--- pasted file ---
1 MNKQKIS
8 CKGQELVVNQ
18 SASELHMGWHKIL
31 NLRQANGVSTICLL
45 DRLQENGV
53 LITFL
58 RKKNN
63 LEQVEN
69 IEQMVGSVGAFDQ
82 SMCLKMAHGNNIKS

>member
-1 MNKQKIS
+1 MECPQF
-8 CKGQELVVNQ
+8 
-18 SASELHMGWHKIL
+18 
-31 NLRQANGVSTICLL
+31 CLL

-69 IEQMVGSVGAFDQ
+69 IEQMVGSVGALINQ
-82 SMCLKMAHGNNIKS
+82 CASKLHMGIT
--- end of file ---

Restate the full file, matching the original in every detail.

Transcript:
1 MNKQKIS
8 CKGQELVVNQ
18 SASELHMGWHKIL
31 NLRQANGVSTICLL
45 DRLQENGV
53 LITFL
58 RKKNN
63 LEQVEN
69 IEQMVGSVGAFDQ
82 SMCLKMAHGNNIKS

>member
-1 MNKQKIS
+1 MECPQF
-8 CKGQELVVNQ
+8 
-18 SASELHMGWHKIL
+18 
-31 NLRQANGVSTICLL
+31 CLL

-69 IEQMVGSVGAFDQ
+69 IEQMVGSVGALINQ
-82 SMCLKMAHGNNIKS
+82 CASKLHMGIT